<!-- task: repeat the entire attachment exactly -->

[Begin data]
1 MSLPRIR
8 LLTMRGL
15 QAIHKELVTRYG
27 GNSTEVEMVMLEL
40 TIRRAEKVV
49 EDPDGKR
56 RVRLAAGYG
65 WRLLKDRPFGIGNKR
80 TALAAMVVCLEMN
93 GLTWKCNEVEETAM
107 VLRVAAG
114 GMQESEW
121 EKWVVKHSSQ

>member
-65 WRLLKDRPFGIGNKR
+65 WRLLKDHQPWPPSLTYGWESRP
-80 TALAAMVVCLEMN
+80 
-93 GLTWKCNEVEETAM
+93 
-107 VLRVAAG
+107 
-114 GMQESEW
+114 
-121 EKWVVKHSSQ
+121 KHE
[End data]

1 MSLPRIR
8 LLTMRGL
15 QAIHKELVTRYG
27 GNSTEVEMVMLEL
40 TIRRAEKVV
49 EDPDGKR
56 RVRLAAGYG
65 WRLLKDRPFGIGNKR
80 TALAAMVVCLEMN
93 GLTWKCNEVEETAM
107 VLRVAAG
114 GMQESEW
121 EKWVVKHSSQ

>member
-65 WRLLKDRPFGIGNKR
+65 WRLLKDHQPWPPSLTYGWESRP
-80 TALAAMVVCLEMN
+80 
-93 GLTWKCNEVEETAM
+93 
-107 VLRVAAG
+107 
-114 GMQESEW
+114 
-121 EKWVVKHSSQ
+121 KHE